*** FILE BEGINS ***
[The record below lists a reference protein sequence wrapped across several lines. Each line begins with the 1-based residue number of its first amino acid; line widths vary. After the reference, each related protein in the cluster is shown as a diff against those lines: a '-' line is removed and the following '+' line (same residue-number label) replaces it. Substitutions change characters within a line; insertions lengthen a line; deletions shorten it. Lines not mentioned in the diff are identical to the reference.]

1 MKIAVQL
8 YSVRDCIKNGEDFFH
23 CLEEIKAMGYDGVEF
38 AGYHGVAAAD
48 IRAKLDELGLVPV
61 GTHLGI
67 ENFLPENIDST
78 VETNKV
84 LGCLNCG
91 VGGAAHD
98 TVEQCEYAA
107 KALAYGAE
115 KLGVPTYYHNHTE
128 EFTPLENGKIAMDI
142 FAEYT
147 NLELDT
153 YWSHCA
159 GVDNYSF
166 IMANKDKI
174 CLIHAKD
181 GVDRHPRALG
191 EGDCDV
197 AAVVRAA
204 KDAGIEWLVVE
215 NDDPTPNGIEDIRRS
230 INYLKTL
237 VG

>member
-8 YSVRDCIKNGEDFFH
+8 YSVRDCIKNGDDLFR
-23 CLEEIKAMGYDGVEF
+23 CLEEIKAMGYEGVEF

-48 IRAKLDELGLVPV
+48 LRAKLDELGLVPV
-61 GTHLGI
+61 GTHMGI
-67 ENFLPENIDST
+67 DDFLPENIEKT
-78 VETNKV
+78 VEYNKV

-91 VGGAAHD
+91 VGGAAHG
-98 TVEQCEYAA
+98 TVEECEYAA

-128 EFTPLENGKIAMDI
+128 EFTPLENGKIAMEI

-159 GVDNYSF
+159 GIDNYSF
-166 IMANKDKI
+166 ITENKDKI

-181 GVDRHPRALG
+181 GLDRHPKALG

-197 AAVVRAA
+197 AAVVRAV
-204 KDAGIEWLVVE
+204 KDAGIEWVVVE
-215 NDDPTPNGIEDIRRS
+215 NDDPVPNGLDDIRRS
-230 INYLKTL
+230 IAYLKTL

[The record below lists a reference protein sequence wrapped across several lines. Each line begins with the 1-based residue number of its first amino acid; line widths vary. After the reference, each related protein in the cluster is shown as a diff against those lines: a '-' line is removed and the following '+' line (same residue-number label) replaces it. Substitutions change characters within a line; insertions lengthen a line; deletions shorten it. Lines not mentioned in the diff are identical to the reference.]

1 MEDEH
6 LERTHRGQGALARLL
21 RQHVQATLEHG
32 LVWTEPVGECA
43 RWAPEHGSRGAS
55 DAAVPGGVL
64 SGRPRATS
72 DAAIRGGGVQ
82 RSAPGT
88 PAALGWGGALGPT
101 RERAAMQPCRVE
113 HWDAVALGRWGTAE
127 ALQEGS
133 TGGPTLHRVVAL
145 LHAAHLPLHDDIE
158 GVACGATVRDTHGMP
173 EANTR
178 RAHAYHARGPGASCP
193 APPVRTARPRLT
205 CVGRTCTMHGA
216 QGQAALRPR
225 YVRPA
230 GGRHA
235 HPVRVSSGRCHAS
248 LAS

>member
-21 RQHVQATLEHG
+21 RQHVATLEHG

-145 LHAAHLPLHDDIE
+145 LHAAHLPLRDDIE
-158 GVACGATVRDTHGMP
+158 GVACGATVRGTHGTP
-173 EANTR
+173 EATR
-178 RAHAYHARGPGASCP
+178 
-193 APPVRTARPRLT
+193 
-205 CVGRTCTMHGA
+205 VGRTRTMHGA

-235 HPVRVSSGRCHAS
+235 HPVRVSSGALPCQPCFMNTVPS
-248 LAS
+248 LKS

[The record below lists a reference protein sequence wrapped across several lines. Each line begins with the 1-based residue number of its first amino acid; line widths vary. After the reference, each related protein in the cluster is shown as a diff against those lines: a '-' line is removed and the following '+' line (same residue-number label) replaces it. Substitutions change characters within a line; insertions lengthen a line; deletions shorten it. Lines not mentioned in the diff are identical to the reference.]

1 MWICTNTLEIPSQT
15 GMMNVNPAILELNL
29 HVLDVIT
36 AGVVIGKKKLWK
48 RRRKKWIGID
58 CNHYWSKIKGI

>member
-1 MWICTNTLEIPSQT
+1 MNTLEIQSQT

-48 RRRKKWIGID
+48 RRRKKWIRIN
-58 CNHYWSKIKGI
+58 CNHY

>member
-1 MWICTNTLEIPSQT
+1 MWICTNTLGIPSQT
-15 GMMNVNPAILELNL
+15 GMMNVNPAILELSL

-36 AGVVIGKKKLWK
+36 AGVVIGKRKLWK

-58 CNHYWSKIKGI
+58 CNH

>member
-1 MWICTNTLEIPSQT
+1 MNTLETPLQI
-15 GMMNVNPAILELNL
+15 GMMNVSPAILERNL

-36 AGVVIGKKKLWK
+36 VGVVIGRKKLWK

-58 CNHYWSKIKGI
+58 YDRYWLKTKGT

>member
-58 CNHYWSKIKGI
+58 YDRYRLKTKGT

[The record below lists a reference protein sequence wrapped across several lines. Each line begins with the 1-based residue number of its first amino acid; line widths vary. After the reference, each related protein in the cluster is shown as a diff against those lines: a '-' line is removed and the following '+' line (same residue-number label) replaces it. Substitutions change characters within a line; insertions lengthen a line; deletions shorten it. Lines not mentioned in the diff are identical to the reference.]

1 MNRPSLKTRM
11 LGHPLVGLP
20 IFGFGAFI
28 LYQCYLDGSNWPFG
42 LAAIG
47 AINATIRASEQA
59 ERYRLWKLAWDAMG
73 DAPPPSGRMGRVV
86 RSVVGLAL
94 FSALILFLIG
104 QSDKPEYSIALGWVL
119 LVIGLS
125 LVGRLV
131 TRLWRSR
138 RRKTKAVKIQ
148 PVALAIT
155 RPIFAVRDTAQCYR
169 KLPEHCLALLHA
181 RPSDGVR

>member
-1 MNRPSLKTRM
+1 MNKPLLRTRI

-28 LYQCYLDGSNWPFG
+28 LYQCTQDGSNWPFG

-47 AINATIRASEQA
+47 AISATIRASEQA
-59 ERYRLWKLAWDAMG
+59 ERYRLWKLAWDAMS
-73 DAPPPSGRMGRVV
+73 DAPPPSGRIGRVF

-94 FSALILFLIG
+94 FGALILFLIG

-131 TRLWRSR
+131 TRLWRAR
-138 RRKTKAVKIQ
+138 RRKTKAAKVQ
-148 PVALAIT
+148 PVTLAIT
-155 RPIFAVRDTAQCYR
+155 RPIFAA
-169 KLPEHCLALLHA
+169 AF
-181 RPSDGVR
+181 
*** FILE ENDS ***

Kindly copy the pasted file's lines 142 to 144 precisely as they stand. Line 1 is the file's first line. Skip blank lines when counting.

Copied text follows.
[The record below lists a reference protein sequence wrapped across several lines. Each line begins with the 1-based residue number of its first amino acid; line widths vary. After the reference, each related protein in the cluster is shown as a diff against those lines: a '-' line is removed and the following '+' line (same residue-number label) replaces it. Substitutions change characters within a line; insertions lengthen a line; deletions shorten it. Lines not mentioned in the diff are identical to the reference.]

1 MNRPSLKTRM
11 LGHPLVGLP